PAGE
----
How To Clear Cookies On Your Browser

Clearing cookies from your browser is super easy and simple, so there’s no excuse to not do it! Here’s a detailed guide of how to clear cookies from your Google Chrome browser. The process is basically identical on any other popular browser you may be using, such as Microsoft Edge, Firefox, or Safari.

1. Open Your Browser: First, you’ll want to open up your browser as usual. Cookies are stored within your browser profile not on your device itself, so that’s where you’ll need to delete them from.

2. Access Privacy Settings: With your browser open, access your browser settings and look for the tab that says “Privacy.” This should be the same on any browser. Here’s how it looks in Chrome:
Privacy Settings
3. Find History and Cache Settings: After selecting the “Privacy and Security” tab, look for the option that mentions history, cookies, and cache. Here’s how it appears in Chrome:
Clear Browsing Data
4. Delete All Cookies and Cached Memory: Next, you’ll need to specify what browser cadta that you want to clear out from your browser. You should have the option to clear out your browsing history, website cache, and any stored cookies.

To ensure that no website data remains on your browser, we recommend deleting all three of these items. This will be give you a clean slate and should dramatically increase your browsing speeds.
Clearing Browsing Data
5. Close Tabs and Reboot Browser: Lastly, you’ll need to reboot your browser to complete the deletion process.

Can Cookies Affect Your VPN?

Yes, they certainly can! VPNs like CyberGhost VPN and Nord VPN work by masking your IP address, making it appear to websites as if you’re located in another region than you actually are. However, if you still have active cookies stored in your browser, then it can override your VPN, allowing websites and search engines to see your actual location.

As you can imagine, this can completely defeat the purpose of your VPN, allowing snoopers and third parties to triangulate your general location. It can also affect geo-blocking. For example, if you’re using a VPN to access another country’s Netflix, it won’t work if you still have cookies for Netflix stored on your browser.

Are Cookies Bad?

Cookies aren’t inherently “bad.” More than anything, they’re used to personalize your website experience, as we mentioned above. However, they can slow down your browser if there are too many stored on your browser. Additionally, they can allow hackers and third parties to view relevant data by accessing your cookies.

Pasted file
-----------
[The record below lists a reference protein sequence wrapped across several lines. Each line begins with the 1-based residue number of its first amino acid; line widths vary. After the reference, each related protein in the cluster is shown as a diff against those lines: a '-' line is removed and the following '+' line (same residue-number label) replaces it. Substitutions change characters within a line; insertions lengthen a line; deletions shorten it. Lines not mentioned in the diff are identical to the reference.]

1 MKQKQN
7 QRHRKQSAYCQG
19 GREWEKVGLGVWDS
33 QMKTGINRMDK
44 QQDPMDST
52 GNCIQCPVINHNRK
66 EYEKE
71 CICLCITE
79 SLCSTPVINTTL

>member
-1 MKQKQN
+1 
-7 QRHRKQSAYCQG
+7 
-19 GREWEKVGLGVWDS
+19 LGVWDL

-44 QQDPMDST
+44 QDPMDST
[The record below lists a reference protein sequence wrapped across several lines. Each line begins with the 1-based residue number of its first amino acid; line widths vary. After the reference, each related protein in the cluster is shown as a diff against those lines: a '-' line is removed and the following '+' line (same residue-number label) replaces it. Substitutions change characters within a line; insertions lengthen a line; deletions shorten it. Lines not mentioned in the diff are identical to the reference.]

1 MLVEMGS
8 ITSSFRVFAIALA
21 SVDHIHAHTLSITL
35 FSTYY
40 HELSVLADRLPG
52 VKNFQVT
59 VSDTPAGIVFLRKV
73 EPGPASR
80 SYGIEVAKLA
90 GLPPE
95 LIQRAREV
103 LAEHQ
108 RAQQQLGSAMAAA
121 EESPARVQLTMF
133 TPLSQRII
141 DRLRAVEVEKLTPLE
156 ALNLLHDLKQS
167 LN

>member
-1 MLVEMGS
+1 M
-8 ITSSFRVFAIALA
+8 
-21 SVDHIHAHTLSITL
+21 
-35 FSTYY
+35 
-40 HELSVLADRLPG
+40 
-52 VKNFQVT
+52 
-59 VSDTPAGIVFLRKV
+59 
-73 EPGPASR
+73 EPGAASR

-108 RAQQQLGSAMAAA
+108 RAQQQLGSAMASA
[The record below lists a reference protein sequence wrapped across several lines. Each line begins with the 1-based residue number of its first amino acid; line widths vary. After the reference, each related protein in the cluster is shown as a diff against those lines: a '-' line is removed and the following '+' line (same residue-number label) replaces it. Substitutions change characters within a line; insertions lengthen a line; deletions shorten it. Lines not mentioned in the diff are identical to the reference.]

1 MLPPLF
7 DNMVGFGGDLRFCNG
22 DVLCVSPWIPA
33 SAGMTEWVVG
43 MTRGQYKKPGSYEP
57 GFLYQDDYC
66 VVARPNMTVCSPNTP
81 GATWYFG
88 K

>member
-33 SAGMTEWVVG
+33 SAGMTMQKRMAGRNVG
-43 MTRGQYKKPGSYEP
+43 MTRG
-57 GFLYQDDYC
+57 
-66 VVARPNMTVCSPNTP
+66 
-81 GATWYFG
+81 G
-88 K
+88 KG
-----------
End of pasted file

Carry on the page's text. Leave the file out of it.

For example, if your username is stored on a website and a hacker (or even just a snooping co-worker) gets access to your brower, they’ll be able to view your username and possibly how many digits your password is. This can make hacking you a lot easier, as it reduces the amount of guesses that hackers or brute force hacking software will need to complete.

Can You Prevent Cookies?

With cybercrime on the rise, you may find it beneficial to prevent your browser from storing cookies altogether. Thankfully, most browser support functions that allow you to prevent cookies (i.e., “Incognito Mode”). If you’re really gung-ho on preventing cookies, then you may also find it beneficial to use a privacy-oritented browser like Tor, which blocks all cookies automatically.

Prevent ALL Internet Tracking With A VPN

If you’re trying to improve your internet seucrity and prevent websites from tracking you, then clearing your cached browser data and cookies is a great place to start, and should be done at least once a month to ensure smoother browser functionality.

However, if you want to remain completely anonymous and prevent websites from tracking you altogther, then you’ll want to use a high-quality VPN alongside Incognito Mode. This will not only prevent websites from storing cookies on your device but it will also prevent them from being able to log your real IP address associated with your physical location.